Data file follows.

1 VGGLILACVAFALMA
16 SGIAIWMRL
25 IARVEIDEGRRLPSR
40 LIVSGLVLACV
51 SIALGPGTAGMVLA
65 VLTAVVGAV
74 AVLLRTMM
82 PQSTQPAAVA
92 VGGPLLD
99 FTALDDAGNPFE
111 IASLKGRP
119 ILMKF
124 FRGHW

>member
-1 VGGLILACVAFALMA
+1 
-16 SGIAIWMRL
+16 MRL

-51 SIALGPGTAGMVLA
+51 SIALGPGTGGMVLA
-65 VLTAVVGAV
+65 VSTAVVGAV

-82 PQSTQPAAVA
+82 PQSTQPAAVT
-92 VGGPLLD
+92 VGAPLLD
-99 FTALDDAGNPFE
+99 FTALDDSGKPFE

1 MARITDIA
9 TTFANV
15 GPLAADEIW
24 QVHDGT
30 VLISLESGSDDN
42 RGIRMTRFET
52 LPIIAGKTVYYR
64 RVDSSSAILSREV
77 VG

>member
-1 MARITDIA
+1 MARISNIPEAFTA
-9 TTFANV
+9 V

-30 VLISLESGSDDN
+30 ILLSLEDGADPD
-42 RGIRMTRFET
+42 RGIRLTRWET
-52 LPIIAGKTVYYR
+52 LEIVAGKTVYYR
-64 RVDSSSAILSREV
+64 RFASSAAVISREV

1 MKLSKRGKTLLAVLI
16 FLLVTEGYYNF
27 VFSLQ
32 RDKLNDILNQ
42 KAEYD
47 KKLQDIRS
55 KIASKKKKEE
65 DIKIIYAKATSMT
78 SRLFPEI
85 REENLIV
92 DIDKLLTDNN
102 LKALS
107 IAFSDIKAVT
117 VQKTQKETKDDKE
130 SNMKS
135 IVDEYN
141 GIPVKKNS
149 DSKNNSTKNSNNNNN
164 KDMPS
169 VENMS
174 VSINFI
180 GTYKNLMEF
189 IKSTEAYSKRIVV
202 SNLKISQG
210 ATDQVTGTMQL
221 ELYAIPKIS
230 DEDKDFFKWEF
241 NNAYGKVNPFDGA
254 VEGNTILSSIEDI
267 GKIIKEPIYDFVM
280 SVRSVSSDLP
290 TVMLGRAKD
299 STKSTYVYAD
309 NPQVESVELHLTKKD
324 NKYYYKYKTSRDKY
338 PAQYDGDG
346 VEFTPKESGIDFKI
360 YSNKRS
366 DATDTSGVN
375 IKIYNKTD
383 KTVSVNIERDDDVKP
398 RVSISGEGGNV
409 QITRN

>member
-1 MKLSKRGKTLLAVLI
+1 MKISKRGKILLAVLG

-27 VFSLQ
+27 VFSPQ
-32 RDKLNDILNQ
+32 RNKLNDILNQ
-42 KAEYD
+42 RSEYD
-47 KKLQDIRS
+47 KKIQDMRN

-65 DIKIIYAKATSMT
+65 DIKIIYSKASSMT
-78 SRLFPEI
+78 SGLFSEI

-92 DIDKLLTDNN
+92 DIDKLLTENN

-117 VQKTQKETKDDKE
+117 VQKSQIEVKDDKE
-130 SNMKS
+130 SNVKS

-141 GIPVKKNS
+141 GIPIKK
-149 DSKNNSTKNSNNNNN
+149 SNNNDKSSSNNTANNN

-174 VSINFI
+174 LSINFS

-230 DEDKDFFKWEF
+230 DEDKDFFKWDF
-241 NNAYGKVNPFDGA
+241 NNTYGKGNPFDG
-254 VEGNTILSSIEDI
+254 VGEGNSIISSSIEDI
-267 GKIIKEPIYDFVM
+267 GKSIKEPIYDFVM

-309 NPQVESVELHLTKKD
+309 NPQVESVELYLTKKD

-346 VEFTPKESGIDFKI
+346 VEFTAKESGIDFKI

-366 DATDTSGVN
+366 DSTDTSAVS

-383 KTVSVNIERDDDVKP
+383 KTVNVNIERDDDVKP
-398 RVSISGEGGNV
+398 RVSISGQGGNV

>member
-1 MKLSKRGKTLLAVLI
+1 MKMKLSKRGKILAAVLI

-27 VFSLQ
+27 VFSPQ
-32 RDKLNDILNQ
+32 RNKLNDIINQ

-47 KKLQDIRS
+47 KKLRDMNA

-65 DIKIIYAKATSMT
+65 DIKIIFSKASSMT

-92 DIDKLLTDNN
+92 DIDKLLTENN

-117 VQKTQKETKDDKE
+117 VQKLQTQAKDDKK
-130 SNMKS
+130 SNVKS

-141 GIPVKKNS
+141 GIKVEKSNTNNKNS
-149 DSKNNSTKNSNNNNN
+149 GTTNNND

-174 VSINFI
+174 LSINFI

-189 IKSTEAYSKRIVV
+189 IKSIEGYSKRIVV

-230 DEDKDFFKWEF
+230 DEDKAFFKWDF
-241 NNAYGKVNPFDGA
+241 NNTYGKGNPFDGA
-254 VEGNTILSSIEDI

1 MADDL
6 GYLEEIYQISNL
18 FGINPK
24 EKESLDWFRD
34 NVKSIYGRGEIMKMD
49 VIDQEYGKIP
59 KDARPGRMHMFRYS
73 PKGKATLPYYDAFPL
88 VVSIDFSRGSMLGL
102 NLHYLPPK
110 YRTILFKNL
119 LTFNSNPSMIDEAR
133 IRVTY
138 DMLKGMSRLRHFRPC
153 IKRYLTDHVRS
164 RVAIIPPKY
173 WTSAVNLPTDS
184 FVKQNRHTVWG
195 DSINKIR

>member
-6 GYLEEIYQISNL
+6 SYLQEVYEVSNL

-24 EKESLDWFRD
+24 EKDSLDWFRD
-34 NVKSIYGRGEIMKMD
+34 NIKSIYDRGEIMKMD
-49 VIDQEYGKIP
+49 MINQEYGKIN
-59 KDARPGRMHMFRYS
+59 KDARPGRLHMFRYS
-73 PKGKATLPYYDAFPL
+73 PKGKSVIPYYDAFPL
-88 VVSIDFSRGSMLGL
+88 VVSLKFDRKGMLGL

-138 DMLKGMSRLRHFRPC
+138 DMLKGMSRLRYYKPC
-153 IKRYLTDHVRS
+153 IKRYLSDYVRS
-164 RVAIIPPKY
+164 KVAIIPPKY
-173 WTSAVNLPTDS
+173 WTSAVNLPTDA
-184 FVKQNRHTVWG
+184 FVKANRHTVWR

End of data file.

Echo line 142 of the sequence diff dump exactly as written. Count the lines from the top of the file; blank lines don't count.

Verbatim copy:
-27 VFSLQ